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Havanese Coloring

Why Do Some Havanese Change Color As They Mature?



Cuba’s only native dog breed comes in all colors and marking patterns, and all are of equal merit in a show ring. It’s difficult to predict the color of Havanese puppies that will come of a breeding because the litter can made up of puppies of all different colors or color combinations, and they can be entirely different from the color of their parents.


There are many different genes which control color in Havanese (at least 10 and quite likely more).


Some of the genes regulate color, some determine pattern and markings and others are modifier genes. The modifier genes are the ones which cause many of the changes you may see. Some cause the color to lighten or soften or to develop in certain ways. Some affect color in a very significant way and others affect it more subtly.  Some genes affect only light colors, other affect only dark colors and some affect both. Oftentimes, there is little way to know if these genes are in play until you see the effects of them.


Where things get even less straightforward in the Havanese has to do with point patterns. In this breed, “points” (or, for lack of a better explanation, “spots” of a different or lighter color) are not always evident at birth, but typically develop within a few weeks of birth. The first place a point will become apparent is often under the puppy’s tail. On a youngster’s face, points may show up on the cheeks, inside the ears, and/or on the eyebrows. Sometimes the points will be big splotches, but they can be small half moon shapes, as well. As the puppy grows and the coat grows, points can become less clear, and indeed, with maturity, they can soften or fade altogether.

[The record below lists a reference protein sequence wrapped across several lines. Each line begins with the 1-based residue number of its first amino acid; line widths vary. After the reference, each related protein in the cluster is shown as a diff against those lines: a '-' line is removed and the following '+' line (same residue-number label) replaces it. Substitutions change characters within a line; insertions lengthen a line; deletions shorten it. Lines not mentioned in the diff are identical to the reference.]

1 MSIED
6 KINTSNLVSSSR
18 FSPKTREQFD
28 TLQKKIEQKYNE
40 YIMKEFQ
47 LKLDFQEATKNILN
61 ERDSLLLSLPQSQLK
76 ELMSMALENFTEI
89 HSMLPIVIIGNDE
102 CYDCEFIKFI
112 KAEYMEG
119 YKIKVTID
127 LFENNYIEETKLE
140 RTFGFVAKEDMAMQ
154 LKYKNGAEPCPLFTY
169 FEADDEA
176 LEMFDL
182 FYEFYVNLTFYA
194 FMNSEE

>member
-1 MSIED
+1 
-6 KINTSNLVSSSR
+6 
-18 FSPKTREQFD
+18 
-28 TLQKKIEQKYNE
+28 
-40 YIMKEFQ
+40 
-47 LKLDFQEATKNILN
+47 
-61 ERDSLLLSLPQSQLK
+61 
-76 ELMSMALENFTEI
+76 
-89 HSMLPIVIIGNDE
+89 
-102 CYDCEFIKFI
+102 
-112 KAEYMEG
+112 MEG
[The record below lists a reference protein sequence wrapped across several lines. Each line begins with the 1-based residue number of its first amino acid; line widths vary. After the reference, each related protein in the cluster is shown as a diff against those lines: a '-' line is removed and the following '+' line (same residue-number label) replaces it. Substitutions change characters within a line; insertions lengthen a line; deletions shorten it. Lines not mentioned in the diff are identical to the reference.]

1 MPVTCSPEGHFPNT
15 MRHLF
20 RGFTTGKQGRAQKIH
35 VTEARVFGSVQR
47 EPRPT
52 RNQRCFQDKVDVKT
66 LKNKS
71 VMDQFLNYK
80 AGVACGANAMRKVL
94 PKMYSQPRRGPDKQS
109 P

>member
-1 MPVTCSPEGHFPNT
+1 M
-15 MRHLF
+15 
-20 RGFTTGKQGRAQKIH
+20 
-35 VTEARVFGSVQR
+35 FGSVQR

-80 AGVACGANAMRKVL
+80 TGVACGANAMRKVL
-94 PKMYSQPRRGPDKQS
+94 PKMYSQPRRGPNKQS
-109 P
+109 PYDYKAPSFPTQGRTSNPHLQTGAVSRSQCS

- Light colored dogs change the least.  White stays white.

- On dogs with color plus white, the white may either stay pure white or may sometimes develop flecks of color throughout. This is called ticking.

- Sable is one of the most changeable colors in Havanese.


There are two main reasons for this:


*  Dark tipping once cut off, generally does not grow back, so a puppy that starts dark may appear much lighter as an adult (especially if he is cut or trimmed).


*  As well the base coat may soften or lighten as the dog matures. 


Just these two factors can lead to an adult dog that bears little resemblance to what he looked like as a puppy. 


A Sable dog generally will retain some dark tipping at least in the ears and tail where the dark hairs are most concentrated.

- Some dogs lighten and then darken again as they mature.

- Others develop colour banding in their coats.

- Many colors soften over time.
One thing is for sure. Havanese colors are always interesting and intriguing.






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